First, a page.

“Petition is denied,” the court ordered in the case of Woollard v. Gallagher (previously Woollard v. Sheridan), a challenge to the state of Maryland’s “may issue” concealed carry permitting law, essentially arguing that rights are not privileges.
“[T]he ‘good and substantial reason’ requirement was ruled to violate the Second Amendment,” attorney David Kopel noted after a federal distinct judge declined to dismiss the case in March. “The court held that the Second Amendment right is not limited to self-defense in the home.”
That the high court would not take this issue up and settle things to the good is troubling to gun rights activists. It leaves in place similar “may issue” schemes in other states like California, and municipalities like New York City, where obtaining a rare permit is often a matter of elite connections. Thus a Donald Trump or a Robert De Niro or a Howard Stern on one coast, or a Sean Penn on the other, have no problem carrying guns to protect their lives, but “ordinary” Americans need not apply, turning the very concept of equal protection under the law on its head.
In a reversal of that seeming deliberate indifference to gun rights, the court agreed to hear the case of Abramski v. United States, ordering “The petition for a writ of certiorari is granted.”
“Abramski, a former police officer, purchased a handgun, (legally) in Virginia and transferred it , through a dealer, to his uncle in Pennsylvania,” Oregon Firearms Federation, a supporter of the petition, explained. “In spite of the fact that Abramski completed a background check, and his uncle completed and passed a background check, Abramski was charged and convicted of a straw purchase’ of a firearm.”
The conflict arises from problems and definitions on ATF’s Firearm Transaction record (Form 4473) the petition posted by OFF argues. That and a merciless government seemingly determined to have its pound of flesh after other charges against Abramski were dismissed.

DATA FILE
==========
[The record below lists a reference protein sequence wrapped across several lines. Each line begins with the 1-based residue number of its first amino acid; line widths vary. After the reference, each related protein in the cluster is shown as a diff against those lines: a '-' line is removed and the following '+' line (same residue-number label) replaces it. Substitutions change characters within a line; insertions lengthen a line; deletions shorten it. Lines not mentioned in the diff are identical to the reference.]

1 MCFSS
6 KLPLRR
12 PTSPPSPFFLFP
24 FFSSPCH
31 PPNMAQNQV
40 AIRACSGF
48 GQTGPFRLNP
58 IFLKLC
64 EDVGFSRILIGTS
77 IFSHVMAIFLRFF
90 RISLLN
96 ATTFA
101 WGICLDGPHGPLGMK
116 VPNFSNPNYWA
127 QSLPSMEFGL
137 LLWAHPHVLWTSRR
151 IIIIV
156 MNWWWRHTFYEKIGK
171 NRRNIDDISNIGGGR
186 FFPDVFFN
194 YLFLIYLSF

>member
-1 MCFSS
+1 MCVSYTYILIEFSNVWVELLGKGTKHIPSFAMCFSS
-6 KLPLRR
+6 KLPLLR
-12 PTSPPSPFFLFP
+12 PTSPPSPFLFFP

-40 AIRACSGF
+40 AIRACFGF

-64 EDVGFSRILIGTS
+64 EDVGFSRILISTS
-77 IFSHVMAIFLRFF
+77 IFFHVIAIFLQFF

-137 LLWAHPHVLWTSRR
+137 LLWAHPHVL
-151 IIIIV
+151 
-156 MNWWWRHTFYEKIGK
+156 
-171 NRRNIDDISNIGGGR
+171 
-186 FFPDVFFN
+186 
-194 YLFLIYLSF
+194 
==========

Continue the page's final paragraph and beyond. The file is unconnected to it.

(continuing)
There could be a surprise in store for the government, where it gets tangled in its own past conflicting language and instructions, attorney David Hardy told readers of his “Of Arms and the Law” blog.
“I uncovered in my ancient files a BATF ‘Industry Circular,’ from 1979, which advises dealers to avoid straw man sales, and in defining them says they are unlawful if the ultimate recipient is a prohibited person, and lawful if the ultimate recipient could legally buy,” Hardy revealed.
Why the court rejected the Woollard case, and what they will ultimately decide in Abramski remain unknown. It could be, as some have argued, that the first case was seen as something state legislatures and voters need to resolve without “legislation from the bench,” although had it involved a “politically correct” right, it’s difficult to fathom the court standing by while such blatantly discriminatory practices were mandated by a state.
Believing there is a a more fundamental consideration involved here, this correspondent’s position on likely Supreme Court Second Amendment rulings has not changed since 2005.
“[I]f they accept either Seegars or Parker [aka Heller], I believe the court will not dare say there is no individual rkba,” a post on The War on Guns blog predicted. “But if they find there is one, it will be so heavily burdened with ‘reasonable restrictions’ as to ensure the status quo. They'll never admit the truth unless someone, that would be us, has enough power to compel them.”
Unless and until that changes, all concessions and victories, as seemingly significant as they may appear, will ultimately either ignore or dance around the edges of a clear “shall not be infringed” standard.
UPDATE: See Dave Workman's "Is SCOTUS afraid of right-to-carry debate?"
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